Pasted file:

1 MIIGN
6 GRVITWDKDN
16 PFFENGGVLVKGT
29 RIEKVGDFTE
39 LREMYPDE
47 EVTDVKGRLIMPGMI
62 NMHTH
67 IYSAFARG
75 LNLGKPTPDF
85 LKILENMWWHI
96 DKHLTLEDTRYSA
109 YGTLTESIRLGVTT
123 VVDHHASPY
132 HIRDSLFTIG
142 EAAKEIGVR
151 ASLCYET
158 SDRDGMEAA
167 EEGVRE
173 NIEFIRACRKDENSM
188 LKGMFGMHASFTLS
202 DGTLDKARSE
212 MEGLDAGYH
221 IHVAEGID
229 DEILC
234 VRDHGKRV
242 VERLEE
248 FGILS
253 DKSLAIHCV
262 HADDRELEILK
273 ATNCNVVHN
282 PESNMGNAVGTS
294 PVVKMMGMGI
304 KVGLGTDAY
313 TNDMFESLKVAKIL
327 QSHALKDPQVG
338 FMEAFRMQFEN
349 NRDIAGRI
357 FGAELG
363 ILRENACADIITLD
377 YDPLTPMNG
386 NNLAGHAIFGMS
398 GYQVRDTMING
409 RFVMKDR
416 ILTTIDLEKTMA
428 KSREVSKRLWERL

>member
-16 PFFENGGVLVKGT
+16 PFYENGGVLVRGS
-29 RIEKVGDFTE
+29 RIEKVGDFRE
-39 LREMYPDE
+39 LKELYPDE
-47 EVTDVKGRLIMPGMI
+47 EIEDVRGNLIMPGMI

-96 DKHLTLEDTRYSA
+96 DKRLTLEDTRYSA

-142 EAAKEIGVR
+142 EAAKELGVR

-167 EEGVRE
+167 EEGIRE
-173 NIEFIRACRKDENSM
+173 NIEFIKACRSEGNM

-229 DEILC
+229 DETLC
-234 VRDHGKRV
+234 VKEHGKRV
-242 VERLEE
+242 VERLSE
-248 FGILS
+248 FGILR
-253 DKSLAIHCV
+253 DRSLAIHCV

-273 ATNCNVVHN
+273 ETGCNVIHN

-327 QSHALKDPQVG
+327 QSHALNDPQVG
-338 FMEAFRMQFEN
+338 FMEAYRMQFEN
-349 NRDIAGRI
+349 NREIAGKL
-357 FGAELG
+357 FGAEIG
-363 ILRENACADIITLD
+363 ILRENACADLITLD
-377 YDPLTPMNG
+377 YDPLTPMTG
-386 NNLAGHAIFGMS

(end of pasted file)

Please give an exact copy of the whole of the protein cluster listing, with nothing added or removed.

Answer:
1 MIIGN
6 GRVITWDKDN
16 PFFENGGVLVKGT
29 RIEKVGDFTE
39 LREMYPDE
47 EVTDVKGRLIMPGMI
62 NMHTH
67 IYSAFARG
75 LNLGKPTPDF
85 LKILENMWWHI
96 DKHLTLEDTRYSA
109 YGTLTESIRLGVTT
123 VVDHHASPY
132 HIRDSLFTIG
142 EAAKEIGVR
151 ASLCYET
158 SDRDGMEAA
167 EEGVRE
173 NIEFIRACRKDENSM
188 LKGMFGMHASFTLS
202 DGTLDKARSE
212 MEGLDAGYH
221 IHVAEGID
229 DEILC
234 VRDHGKRV
242 VERLEE
248 FGILS
253 DKSLAIHCV
262 HADDRELEILK
273 ATNCNVVHN
282 PESNMGNAVGTS
294 PVVKMMGMGI
304 KVGLGTDAY
313 TNDMFESLKVAKIL
327 QSHALKDPQVG
338 FMEAFRMQFEN
349 NRDIAGRI
357 FGAELG
363 ILRENACADIITLD
377 YDPLTPMNG
386 NNLAGHAIFGMS
398 GYQVRDTMING
409 RFVMKDR
416 ILTTIDLEKTMA
428 KSREVSKRLWERL

>member
-16 PFFENGGVLVKGT
+16 PFYENGGVLVRGS
-29 RIEKVGDFTE
+29 RIEKVGDFRE
-39 LREMYPDE
+39 LKELYPDE
-47 EVTDVKGRLIMPGMI
+47 EIEDVRGNLIMPGMI

-96 DKHLTLEDTRYSA
+96 DKRLTLEDTRYSA

-142 EAAKEIGVR
+142 EAAKELGVR

-167 EEGVRE
+167 EEGIRE
-173 NIEFIRACRKDENSM
+173 NIEFIKACRSEGNM

-229 DEILC
+229 DETLC
-234 VRDHGKRV
+234 VKEHGKRV
-242 VERLEE
+242 VERLSE
-248 FGILS
+248 FGILR
-253 DKSLAIHCV
+253 DRSLAIHCV

-273 ATNCNVVHN
+273 ETGCNVIHN

-327 QSHALKDPQVG
+327 QSHALNDPQVG
-338 FMEAFRMQFEN
+338 FMEAYRMQFEN
-349 NRDIAGRI
+349 NREIAGKL
-357 FGAELG
+357 FGAEIG
-363 ILRENACADIITLD
+363 ILRENACADLITLD
-377 YDPLTPMNG
+377 YDPLTPMTG
-386 NNLAGHAIFGMS